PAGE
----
CFP: Jan Kott Our Contemporary: Contexts, Legacies, New Perspectives

Flyer: KOTT CALL-2-2-2

Jan Kott Our Contemporary: Contexts, Legacies, New Perspectives
An international one-day conference, Rose Theatre, Kingston-upon-Thames
Thursday 19 February 2015

On the hundredth anniversary of his birth, and fifty years to the day after the English publication of Jan Kott’s Shakespeare Our Contemporary, this conference will bring together scholars, students, practitioners, reviewers, and members of the general public, to discuss the role of the Polish critic Jan Kott in Shakespeare and Theatre Studies, as well as his contribution to the intellectual life of the twentieth century. The event is part of a centenary celebration that includes evening performances of Songs of Lear, an acclaimed production by the Polish Song of the Goat Theatre, at the Battersea Arts Centre, London.

Proposals are invited for 20-min seminar papers. Possible topics include:

1. Jan Kott as academic critic. How has Shakespeare Our Contemporary shaped the development of Shakespeare criticism and Theatre Studies?
2. Kott and the art of the essay. What made Kott’s essays influential; and do we still need them?
3. Kott and ancient Greek drama. How has the critic influenced Classical Studies?
4. Kott and Existentialism. What was the importance of Kott’s work as a translator of Sartre?
5. Kott and the theatre of the absurd: the critic’s response to Beckett, Ionesco and Gombrowicz.
6. Kott and global theatre. What was the importance of the critic’s interest in Kabuki and Noh?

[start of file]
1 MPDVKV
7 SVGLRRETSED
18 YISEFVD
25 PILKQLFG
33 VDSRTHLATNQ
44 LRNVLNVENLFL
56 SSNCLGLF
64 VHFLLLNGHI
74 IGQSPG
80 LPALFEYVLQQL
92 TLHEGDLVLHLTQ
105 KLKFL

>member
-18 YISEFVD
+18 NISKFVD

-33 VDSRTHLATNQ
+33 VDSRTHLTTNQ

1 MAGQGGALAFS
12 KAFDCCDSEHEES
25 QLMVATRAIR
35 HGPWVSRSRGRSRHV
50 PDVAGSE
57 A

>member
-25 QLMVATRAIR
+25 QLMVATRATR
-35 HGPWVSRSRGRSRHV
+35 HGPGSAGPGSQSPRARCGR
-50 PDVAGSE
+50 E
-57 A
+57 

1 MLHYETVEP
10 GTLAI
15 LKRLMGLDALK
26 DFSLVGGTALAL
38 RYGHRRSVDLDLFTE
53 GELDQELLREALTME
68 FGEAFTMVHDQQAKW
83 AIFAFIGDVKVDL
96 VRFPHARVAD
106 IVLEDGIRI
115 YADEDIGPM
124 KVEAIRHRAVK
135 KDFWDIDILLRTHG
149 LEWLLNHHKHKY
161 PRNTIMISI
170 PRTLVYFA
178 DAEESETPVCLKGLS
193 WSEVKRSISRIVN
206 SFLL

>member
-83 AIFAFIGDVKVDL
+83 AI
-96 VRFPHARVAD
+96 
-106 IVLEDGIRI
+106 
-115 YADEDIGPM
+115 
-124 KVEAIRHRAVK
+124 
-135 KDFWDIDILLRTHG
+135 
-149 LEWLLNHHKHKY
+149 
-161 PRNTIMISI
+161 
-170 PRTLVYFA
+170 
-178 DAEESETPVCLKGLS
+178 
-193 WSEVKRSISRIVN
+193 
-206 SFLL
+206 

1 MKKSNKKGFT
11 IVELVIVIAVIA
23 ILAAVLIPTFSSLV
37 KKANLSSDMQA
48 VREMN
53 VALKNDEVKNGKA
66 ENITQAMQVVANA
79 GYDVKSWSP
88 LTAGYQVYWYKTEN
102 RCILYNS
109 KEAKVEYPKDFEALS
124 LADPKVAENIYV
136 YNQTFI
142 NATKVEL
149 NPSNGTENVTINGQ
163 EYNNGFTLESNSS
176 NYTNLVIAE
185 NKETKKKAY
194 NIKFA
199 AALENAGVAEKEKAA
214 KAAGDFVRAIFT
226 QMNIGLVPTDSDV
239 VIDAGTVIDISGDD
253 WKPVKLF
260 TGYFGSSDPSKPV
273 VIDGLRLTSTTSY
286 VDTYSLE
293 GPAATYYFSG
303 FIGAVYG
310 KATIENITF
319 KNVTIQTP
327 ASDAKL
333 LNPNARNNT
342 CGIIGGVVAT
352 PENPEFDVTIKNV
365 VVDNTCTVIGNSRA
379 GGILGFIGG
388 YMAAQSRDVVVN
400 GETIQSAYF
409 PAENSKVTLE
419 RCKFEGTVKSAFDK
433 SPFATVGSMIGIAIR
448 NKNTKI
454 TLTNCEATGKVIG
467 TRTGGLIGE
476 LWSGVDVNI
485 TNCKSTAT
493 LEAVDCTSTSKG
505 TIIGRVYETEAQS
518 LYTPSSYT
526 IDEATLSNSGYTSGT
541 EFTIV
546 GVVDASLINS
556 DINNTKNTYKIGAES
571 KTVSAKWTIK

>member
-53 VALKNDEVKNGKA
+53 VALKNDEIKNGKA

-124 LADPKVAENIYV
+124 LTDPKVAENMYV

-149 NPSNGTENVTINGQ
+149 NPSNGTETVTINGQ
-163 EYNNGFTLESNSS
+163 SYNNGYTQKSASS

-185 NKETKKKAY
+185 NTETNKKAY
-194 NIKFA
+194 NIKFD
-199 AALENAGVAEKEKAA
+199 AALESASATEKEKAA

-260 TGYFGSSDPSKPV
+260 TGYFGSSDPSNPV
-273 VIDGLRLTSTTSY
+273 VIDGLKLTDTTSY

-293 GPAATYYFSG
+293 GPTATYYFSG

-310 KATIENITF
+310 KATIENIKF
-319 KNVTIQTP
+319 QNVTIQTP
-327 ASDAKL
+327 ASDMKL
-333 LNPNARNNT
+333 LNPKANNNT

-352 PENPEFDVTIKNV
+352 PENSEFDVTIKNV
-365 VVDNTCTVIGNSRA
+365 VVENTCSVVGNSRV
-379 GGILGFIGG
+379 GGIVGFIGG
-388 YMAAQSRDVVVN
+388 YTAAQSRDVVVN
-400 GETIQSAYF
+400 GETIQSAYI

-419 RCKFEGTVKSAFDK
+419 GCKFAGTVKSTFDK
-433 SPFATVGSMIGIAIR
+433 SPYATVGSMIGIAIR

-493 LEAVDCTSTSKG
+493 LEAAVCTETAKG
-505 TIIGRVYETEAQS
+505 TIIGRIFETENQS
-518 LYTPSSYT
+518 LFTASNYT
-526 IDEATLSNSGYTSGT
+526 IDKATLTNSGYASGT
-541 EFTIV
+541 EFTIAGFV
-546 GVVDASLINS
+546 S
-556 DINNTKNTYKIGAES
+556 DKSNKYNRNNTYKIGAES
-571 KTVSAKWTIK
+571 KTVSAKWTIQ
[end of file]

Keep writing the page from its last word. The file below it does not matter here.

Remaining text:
7. Kott’s and the anthropology of theatre. What was the extent of Kott’s interaction with Jerzy Grotowski, Tadeusz Kantor and Peter Brook?
8. Kott and Modernism. Can the critic be read as a Modernist writer?
9. Kott and religion. What were the critic’s views on Catholic doctrine on morality and sexuality, particularly in light of his writings on androgyny in Renaissance art and literature?
10. Kott’s politics. What were the critic’s reactions to Marxist and Post-Marxist political theory, and to their impact on Polish and international theatre and theatre theory?
11. Kott and Jewish ethnicity. What is the impact of the Shoah on Polish and world theatre?
12. Kott, Polish emigration, and émigré culture. How do exiled artists and intellectuals like the critic shape the societies in which they work?

If you are interested in participating in ‘Jan Kott Our Contemporary’, please send a 200-word abstract with a 50-word cv. by December 1 2014 to Aneta Mancewicz and Richard Wilson:

Alternatively you may use this postal address:
Aneta Mancewicz and Richard Wilson
Kingston University
Faculty of Arts and Social Sciences
Penrhyn Road
Kingston upon Thames
Surrey KT1 2EE

Speakers will be notified of acceptance by 8 December 2014.

There is no registration fee for ‘Jan Kott Our Contemporary’. The conference will be free and open to the general public. Tickets for the Song of the Goat Theatre production of Songs of Lear at the Battersea Arts Centre on February 20 and 21 2015 will be on sale at a special rate.

John Elsom (Kingston Shakespeare Seminar), Anna Godlewska (Polish Cultural Institute), Anna Gruszka (Polish Cultural Institute), Aneta Mancewicz (Kingston University), Aleksandra Sakowska (British Friends of the Gdansk Theatre Trust), Richard Wilson (Kingston University);